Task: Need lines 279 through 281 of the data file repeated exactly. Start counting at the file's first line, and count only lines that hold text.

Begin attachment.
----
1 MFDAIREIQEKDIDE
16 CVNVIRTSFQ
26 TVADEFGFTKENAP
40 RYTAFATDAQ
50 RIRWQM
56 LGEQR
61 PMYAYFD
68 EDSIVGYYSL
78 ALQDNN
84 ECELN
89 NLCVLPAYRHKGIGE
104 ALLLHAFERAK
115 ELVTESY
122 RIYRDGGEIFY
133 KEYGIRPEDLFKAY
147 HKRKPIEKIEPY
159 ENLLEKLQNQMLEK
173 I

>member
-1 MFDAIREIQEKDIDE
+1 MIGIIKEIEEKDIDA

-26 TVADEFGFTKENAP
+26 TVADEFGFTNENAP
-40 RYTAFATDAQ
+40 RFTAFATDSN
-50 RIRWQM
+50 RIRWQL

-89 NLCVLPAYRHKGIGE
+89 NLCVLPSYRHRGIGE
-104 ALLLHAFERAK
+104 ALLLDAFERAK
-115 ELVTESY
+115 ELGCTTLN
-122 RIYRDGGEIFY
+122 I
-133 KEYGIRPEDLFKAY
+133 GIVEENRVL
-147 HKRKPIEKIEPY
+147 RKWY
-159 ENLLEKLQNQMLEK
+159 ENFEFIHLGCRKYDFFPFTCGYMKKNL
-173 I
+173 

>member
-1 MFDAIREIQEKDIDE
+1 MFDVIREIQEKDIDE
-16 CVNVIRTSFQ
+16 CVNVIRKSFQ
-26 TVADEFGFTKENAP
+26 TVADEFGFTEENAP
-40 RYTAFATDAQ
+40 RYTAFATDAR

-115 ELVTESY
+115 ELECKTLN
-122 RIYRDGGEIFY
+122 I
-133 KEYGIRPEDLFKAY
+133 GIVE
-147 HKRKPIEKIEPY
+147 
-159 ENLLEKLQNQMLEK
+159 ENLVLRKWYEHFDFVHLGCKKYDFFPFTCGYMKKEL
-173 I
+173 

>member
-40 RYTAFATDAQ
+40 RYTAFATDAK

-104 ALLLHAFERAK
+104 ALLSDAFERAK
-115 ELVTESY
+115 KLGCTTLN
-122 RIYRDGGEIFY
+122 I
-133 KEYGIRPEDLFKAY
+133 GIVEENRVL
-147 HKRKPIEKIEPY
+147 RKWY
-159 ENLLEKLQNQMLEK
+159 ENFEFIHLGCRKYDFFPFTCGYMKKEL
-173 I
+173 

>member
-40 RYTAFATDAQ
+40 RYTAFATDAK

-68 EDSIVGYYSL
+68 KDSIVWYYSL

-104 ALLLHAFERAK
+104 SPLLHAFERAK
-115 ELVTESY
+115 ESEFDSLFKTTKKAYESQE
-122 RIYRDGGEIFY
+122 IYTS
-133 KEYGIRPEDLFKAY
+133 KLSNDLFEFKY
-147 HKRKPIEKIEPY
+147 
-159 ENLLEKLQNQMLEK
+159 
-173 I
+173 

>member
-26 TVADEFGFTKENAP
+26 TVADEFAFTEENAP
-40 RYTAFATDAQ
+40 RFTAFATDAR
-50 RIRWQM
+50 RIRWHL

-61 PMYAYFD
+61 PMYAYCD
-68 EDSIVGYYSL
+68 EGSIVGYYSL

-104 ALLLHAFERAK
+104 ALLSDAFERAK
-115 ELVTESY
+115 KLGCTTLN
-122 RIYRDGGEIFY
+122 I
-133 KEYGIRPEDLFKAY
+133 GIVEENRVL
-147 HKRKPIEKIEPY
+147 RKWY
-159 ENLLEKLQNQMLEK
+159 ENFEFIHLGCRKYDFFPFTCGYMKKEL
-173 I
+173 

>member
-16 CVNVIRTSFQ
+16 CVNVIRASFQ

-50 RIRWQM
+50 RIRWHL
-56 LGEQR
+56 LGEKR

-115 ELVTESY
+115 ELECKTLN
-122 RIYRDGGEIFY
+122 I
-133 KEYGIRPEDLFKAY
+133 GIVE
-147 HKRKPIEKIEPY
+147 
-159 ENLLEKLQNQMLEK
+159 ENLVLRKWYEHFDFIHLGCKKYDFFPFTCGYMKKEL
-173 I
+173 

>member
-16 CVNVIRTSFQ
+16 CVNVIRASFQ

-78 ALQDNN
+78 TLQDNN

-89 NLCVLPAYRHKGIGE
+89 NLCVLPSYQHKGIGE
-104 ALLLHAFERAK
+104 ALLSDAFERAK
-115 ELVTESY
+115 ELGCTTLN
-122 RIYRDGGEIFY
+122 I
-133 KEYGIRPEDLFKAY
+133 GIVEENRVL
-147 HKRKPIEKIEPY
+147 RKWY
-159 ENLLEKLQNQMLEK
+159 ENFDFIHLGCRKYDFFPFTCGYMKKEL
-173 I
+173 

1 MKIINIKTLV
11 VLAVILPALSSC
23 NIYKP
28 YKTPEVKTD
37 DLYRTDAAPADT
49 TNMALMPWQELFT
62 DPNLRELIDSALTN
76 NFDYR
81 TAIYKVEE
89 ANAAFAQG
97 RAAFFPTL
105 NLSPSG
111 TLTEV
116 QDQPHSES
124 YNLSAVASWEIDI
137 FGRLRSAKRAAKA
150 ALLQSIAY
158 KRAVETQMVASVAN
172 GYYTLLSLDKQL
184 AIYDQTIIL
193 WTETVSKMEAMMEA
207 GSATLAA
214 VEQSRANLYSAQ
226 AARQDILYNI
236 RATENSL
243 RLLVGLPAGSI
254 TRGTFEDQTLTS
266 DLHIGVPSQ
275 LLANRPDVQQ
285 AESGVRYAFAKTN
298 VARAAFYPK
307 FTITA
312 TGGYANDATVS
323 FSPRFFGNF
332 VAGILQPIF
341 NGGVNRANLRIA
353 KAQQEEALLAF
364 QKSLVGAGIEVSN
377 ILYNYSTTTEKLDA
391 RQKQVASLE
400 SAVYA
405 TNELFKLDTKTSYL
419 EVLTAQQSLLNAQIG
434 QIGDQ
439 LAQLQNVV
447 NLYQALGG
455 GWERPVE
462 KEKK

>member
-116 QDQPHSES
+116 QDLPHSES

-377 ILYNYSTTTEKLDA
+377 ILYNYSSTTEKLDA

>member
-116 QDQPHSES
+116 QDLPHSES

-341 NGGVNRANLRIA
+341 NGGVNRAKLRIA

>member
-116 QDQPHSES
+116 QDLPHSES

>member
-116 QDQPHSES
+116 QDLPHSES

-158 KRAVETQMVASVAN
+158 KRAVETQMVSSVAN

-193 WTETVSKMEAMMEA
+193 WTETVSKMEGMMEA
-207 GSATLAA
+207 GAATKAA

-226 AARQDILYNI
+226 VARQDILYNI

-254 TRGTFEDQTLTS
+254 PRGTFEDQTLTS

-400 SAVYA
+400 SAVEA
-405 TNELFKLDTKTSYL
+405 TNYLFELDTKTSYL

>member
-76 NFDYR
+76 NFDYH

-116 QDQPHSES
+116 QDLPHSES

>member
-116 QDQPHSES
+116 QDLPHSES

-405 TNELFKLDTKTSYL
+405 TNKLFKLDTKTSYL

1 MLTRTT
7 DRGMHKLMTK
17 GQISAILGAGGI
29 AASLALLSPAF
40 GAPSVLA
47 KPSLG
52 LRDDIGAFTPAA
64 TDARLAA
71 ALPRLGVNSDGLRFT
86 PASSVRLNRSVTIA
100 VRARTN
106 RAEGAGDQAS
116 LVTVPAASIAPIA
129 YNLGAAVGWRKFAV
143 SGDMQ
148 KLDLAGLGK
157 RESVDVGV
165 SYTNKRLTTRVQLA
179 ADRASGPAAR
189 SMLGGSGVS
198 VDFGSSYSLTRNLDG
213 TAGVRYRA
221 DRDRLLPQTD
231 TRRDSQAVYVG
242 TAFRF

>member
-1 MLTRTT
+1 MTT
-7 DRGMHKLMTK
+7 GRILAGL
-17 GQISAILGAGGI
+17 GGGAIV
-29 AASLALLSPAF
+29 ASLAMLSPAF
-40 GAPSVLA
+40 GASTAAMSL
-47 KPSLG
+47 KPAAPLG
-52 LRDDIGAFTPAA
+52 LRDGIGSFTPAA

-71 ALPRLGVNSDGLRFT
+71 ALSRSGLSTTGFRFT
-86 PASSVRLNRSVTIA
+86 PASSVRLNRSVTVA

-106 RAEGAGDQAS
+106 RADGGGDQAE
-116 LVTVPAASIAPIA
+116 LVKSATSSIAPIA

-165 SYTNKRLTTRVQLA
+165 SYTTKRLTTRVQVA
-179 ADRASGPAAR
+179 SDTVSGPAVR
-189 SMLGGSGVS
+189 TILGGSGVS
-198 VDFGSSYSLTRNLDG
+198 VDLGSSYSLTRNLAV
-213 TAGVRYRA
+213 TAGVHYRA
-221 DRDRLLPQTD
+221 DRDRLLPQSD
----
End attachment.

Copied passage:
>member
-1 MLTRTT
+1 MTT